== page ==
“Because of laws like the ones we are challenging today, for too many women across our country the constitutional right to have an abortion is more theoretical than real,” said Jennifer Dalven, the director of the ACLU’s Reproductive Freedom Project.

But it is the North Carolina challenge that may have the bigger impact on abortion rights nationwide. This is only the second time reproductive rights advocates have challenged a 20-week ban on abortion in federal court – potentially setting the table for these restrictions to go before the supreme court.

North Carolina’s law bans abortions after 20 weeks except in a medical emergency where a woman’s condition is so grave that she requires an abortion immediately. That is stricter than other 20-week bans, which have health exceptions but don’t require there to be a medical emergency.

The bill defines medical emergency as a condition which “so complicates the medical condition of the pregnant woman as to necessitate the immediate abortion of her pregnancy to avert her death or for which a delay will create serious risk of substantial and irreversible physical impairment of a major bodily function” not including mental health.

In their lawsuit, the ACLU, Planned Parenthood and the Center for Reproductive Rights argue that the language essentially forces women having an abortion for health reasons to wait until she becomes gravely ill.

Laws banning abortion several weeks before a fetus is viable outside the womb are increasingly common. Across the country, more than a dozen states ban abortion two weeks before viability on the medically dubious grounds that the fetus can feel pain.

But despite the fact that Roe v Wade prohibits states from banning abortion before the point of viability, most of those laws have not faced a legal challenge. Only Arizona’s 20-week ban, passed in 2012 and struck down permanently over the next two years, was ever the subject of a legal battle in federal court.

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The challenge is especially significant now that Donald Trump has been elected president. Trump, in a wholesale embrace of the anti-abortion movement’s top priorities, has promised to sign into law a nationwide ban on abortion at 20 weeks.

One reason is that very few abortion providers have standing for such a challenge. “To challenge these laws, you would have to be actually doing abortions after 20 weeks,” said Priscilla Smith, an abortion rights advocate and a senior fellow at Yale law school. “And there are just so few states where you can obtain abortions at that stage of pregnancy. Despite the anti-abortion world’s focus on post-20-week abortions, they’re very rare.”

But another reason may be that reproductive rights advocates have been hesitant to launch a lawsuit that could reach the supreme court. In the past several decades, many such legal challenges have resulted in the supreme court chipping away at abortion rights.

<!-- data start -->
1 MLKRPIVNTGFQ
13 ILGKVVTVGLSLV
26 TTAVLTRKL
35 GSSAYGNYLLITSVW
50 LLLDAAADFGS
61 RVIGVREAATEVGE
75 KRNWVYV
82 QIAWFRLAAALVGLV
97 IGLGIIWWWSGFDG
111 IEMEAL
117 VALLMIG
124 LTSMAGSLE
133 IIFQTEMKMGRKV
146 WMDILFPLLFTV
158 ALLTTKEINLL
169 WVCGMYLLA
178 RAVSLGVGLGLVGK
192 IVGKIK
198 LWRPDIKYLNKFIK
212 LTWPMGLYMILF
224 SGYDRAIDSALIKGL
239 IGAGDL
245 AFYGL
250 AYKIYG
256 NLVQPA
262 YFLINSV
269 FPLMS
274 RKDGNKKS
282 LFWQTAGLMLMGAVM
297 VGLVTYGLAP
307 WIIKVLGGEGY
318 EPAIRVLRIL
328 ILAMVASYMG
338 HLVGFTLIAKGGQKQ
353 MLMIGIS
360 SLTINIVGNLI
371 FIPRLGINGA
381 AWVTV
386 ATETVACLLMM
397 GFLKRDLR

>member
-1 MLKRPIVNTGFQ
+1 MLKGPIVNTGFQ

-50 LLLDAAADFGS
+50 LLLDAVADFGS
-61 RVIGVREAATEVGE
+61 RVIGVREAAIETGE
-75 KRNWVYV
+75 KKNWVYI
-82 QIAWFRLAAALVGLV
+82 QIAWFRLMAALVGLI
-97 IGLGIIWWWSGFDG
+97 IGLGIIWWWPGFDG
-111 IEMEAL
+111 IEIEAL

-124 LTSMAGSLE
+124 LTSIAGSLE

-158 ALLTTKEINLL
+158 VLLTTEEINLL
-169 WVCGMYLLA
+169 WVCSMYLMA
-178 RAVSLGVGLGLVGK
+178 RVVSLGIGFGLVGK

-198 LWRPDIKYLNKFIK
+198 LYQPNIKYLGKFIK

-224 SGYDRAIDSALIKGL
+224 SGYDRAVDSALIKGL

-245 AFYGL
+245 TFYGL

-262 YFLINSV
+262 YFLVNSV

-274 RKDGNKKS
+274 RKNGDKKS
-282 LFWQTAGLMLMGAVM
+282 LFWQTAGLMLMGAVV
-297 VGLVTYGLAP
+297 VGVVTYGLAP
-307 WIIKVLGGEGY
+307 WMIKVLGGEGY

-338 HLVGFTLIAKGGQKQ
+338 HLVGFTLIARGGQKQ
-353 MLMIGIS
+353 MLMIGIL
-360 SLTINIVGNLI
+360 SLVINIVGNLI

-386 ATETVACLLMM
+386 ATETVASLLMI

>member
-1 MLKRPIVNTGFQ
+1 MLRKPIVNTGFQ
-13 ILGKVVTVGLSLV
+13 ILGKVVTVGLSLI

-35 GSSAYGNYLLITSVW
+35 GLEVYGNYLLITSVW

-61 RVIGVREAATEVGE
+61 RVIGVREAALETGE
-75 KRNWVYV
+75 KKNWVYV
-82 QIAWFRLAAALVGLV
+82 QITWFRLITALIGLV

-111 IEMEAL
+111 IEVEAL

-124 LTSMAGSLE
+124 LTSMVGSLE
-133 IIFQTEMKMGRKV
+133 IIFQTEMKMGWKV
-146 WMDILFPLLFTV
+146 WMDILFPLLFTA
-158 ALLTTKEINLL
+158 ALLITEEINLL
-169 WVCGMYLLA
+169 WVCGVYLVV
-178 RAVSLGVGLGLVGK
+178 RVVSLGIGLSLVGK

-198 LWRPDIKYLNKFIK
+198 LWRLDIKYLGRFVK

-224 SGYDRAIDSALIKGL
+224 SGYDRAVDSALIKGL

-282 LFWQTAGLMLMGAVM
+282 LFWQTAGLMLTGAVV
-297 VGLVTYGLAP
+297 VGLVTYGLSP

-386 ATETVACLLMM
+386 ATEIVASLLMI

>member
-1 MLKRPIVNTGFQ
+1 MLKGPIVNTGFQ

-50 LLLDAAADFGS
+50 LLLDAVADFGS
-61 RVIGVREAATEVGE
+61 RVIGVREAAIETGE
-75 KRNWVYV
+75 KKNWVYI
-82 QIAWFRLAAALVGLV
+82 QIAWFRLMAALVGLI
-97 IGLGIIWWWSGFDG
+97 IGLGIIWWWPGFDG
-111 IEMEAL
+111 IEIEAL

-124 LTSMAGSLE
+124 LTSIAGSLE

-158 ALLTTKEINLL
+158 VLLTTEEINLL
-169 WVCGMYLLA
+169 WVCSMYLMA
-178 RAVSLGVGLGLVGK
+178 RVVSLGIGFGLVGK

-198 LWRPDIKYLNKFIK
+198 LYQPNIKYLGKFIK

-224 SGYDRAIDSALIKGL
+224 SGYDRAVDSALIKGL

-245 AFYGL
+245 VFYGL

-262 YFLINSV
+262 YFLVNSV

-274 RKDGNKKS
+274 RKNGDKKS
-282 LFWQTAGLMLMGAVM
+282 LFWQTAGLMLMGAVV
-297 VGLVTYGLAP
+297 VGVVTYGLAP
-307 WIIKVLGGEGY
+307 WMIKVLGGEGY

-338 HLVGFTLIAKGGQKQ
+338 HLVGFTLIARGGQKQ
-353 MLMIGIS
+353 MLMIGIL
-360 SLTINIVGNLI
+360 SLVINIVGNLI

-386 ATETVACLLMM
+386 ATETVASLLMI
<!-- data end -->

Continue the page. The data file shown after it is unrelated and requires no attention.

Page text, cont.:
That changed this summer, when the court ruled 5-to-3 to strike down a set of harsh Texas abortion restrictions. The ruling prohibited states from enacting abortion restrictions based on medically questionable arguments about protecting women’s health. Justice Anthony Kennedy, who is often skeptical of abortion rights, joined the majority.

With Trump potentially empowered to shift the balance of the court rightward, Smith said, reproductive rights advocates are probably facing the friendliest bench possible under the new president.

Courts have struck down early bans on abortion before, including an Arkansas law banning abortion at 12 weeks and a North Dakota law banning abortion at six weeks – before many women realize they are pregnant. In defense of 20-week bans, abortion foes commonly argue that fetuses at that stage of development will feel pain during the procedure. But the evidence is slim. While select studies have found evidence for this, the most recent systematic review of studies on this topic concluded that the fetal nervous system is not developed enough to feel pain until the third trimester.

Still, bans on abortion at 20 weeks occupy fraught emotional territory. Public support for abortion restrictions grows with gestational age, and a substantial portion of Americans are ambivalent or opposed to abortion rights in the second trimester.

Anti-abortion activists place an emphasis on these cases, even though they account for only 1% to 2% of all abortions in the US. Abortion rights advocates argue that many women obtaining later abortions are doing so for health reasons or after discovering a severe or fatal fetal anomaly – although the evidence suggests these are not the majority of cases.

On Wednesday, representatives for Planned Parenthood, the ACLU and the Center for Reproductive Rights said the three lawsuits were the beginning of a spate of legal challenges the groups would mount jointly.

“We are going to fight back state by state and law by law until every person has the right to pursue the life they want,” said Dr Raegan McDonald-Mosley, Planned Parenthood’s chief medical officer.

https://www.theguardian.com/world/2016/dec/01/planned-parenthood-aclu-challenge-abortion-ban

Source: The Guardian

4-nov

The Zika outbreak has led to calls for Latin American countries to loosen their strict abortion laws and make contraceptives more readily available.

The Zika virus outbreak and its probable association with microcephaly in newborns are prompting calls to loosen Latin America’s strict abortion laws and make birth control more readily available.

Abortion is fully criminalized in six countries in the region. In El Salvador, for instance, women who have abortions can face prison. In many other countries, including Brazil and Colombia, abortion is permitted only in cases of rape, incest or fetal impairment.

As Zika raises anxieties about babies born with significant medical problems, some physicians and reproductive health advocates think the virus should create another legal exception for abortion.

Even though abortion is outlawed in much of Latin America, women still seek it out at legal and physical risk. In fact, 13 percent of maternal deaths (the fourth highest cause) in the region can be attributed to unsafe abortions.